Once upon a time — way, way back, before Google even existed — there was a respected Republican Army general. America loved him. His party, too. So much so that many moonstruck GOP partisans fervently hoped Colin L. Powell would top a White House ticket, instead of boring old party standby-cum-safety-date Bob Dole.
Like we said, it was a long time ago.
To the list of history’s great break-ups — the continental rifting of Pangaea; the dissolution of the Soviet Union; the split between Kim Kardashian and that tall doofus she married on television — add this: Mr. Powell and the Republican Party.
The surest sign of irreconcilable differences? Mr. Powell’s recent appearance on a Sunday morning political talk show, in which the former secretary of state:
• Praised former Sen. Chuck Hagel, President Obama’s potentially contentious nominee for secretary of defense, as “superbly qualified” for the job because of both his military service in Vietnam and his world view.
• Said that the Republican Party suffers from a “dark vein of [racial] intolerance in some parts of the party,” citing ongoing speculation about the legitimacy of Mr. Obama’s birth certificate and former Alaska Republican Gov. Sarah Palin’s statement that the president was “shuckin’ and jivin’.”
• Expressed support for a possible ban on assault weapons and more comprehensive background checks and registration procedures for gun owners.
• Lamented a “significant shift to the right” in the GOP that has produced “two losing presidential campaigns.”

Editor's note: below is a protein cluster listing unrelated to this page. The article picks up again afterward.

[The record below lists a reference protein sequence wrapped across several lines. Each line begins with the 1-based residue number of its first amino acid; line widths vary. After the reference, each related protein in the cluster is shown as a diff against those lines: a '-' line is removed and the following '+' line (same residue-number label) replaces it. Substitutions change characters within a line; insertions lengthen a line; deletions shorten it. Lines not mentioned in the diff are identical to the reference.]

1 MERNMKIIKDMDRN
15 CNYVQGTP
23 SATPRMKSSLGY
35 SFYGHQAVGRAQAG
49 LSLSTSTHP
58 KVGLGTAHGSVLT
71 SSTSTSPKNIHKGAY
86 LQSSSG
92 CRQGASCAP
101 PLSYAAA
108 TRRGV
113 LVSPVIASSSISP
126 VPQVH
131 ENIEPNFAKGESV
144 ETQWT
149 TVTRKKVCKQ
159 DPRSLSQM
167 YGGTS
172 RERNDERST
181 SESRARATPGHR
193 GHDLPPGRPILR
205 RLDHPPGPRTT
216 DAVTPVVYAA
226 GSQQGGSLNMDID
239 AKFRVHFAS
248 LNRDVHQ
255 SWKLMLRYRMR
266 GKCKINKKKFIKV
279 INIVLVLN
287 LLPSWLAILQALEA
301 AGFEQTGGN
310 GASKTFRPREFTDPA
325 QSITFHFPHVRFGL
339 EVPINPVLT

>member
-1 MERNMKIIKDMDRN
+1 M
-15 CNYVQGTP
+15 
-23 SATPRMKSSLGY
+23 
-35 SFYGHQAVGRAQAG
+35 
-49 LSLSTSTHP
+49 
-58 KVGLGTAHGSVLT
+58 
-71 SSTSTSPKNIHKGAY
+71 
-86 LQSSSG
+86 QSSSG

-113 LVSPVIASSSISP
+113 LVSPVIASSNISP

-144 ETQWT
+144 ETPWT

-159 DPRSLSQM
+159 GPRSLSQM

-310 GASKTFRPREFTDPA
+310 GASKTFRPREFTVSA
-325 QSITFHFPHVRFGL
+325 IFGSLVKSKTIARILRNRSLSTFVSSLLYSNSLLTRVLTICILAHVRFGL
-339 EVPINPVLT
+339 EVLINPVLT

• Added that “I think the Republican Party right now is having an identity problem” and that “if it’s just going to represent the far right wing of the political spectrum, I think the party is in difficulty”;
• Noted that he voted for Mr. Obama twice, breaking a streak of voting for a Republican presidential candidate seven times in a row;
• Claimed that “I’m a moderate, but I’m still a Republican.”
Perhaps not surprisingly, conservative bloggers and commentators took issue with that claim. And pretty much everything else that came out of Mr. Powell’s mouth.
For sheer jilted vitriol, however, writer Quin Hillyer of the American Spectator earned a gold star, labeling Mr. Powell a “man of little character,” an “increasingly despicable … backstabbing lout” who “was afforded credit he didn’t deserve” for the Gulf War and “a nasty apparatchik currying favor with those in power. Maybe that’s all [Mr. Powell] ever was.”
Other than that, Mr. Hillyer, how did you enjoy the morning show?